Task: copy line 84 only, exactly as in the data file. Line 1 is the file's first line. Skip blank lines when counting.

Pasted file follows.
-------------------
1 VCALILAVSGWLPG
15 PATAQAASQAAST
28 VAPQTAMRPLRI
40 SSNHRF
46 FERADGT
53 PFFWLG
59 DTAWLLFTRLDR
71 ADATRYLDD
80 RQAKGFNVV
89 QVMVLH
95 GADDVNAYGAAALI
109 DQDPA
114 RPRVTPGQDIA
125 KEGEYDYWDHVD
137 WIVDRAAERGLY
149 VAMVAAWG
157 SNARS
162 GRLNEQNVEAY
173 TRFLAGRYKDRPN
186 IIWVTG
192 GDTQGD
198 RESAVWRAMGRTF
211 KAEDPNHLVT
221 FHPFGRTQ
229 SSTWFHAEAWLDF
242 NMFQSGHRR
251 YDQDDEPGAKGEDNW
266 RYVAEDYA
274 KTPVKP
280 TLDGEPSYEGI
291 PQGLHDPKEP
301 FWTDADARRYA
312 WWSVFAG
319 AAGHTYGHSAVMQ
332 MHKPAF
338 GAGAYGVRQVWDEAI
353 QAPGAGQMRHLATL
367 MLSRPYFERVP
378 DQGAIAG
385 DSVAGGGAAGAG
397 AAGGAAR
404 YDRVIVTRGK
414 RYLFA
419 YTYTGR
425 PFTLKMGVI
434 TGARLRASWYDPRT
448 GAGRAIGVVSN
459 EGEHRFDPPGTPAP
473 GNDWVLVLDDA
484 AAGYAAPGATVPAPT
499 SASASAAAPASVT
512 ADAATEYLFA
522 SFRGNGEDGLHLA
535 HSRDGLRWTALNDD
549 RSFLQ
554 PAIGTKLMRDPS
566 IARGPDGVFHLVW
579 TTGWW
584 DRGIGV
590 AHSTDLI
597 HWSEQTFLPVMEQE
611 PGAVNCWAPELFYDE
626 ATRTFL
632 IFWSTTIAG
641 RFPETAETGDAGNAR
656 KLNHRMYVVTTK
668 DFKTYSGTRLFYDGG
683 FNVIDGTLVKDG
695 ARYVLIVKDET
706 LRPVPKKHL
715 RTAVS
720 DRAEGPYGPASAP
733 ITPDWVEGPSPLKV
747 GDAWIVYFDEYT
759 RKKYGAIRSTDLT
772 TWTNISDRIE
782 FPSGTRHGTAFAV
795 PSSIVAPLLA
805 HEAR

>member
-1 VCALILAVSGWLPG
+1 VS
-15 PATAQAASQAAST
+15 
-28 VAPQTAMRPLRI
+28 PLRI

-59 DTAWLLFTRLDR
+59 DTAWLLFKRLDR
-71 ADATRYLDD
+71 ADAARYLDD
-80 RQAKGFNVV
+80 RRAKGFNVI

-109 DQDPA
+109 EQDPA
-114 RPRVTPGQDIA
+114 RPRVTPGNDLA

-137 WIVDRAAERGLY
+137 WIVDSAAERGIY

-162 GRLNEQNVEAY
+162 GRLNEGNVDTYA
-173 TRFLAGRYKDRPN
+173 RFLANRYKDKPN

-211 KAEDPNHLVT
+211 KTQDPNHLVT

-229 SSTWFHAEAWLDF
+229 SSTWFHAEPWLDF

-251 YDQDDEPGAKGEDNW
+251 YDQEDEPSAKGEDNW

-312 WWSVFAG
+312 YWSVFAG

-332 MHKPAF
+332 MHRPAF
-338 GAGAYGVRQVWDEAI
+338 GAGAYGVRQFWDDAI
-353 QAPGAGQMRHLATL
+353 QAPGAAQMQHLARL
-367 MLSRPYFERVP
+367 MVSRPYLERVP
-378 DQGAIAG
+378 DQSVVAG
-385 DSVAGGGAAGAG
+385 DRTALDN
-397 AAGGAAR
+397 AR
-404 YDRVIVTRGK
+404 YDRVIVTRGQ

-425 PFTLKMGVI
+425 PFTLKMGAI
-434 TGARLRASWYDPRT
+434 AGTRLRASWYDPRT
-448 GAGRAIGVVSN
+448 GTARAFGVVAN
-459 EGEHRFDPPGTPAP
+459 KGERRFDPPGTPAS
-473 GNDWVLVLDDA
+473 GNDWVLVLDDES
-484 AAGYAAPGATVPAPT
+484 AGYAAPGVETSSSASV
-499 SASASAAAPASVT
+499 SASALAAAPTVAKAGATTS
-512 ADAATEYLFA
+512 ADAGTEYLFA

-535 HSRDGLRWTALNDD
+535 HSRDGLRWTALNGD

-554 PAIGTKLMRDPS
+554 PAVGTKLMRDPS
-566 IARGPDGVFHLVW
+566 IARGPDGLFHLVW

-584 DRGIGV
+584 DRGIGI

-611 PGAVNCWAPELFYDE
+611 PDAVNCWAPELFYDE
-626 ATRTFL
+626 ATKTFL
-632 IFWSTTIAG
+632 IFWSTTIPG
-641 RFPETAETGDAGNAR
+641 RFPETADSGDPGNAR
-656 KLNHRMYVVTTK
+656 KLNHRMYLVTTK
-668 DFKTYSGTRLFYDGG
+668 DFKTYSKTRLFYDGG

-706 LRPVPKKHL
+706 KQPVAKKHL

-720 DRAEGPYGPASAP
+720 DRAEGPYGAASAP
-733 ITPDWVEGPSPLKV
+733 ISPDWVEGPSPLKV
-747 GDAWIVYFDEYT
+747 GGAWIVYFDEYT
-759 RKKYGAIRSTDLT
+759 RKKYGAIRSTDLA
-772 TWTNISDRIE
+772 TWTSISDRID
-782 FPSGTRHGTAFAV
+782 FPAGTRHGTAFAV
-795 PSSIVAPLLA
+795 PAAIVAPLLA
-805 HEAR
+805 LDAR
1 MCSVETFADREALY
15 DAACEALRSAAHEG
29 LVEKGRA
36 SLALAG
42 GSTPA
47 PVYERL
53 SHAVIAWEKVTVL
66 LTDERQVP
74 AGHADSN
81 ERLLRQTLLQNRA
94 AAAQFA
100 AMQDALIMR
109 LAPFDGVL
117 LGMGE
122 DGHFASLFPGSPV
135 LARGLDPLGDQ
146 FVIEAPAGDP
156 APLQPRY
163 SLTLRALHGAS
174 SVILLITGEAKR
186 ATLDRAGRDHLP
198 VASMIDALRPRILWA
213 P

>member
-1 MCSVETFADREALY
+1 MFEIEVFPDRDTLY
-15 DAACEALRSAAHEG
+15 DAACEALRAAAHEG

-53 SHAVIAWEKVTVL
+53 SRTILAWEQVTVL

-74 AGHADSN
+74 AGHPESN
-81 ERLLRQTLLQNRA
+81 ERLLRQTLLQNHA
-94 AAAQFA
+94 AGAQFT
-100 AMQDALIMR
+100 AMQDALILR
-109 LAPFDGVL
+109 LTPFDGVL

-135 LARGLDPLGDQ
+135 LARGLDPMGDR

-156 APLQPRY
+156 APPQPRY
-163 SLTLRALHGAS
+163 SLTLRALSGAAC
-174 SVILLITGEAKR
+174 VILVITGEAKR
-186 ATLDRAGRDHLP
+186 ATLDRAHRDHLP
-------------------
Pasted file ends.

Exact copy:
+15 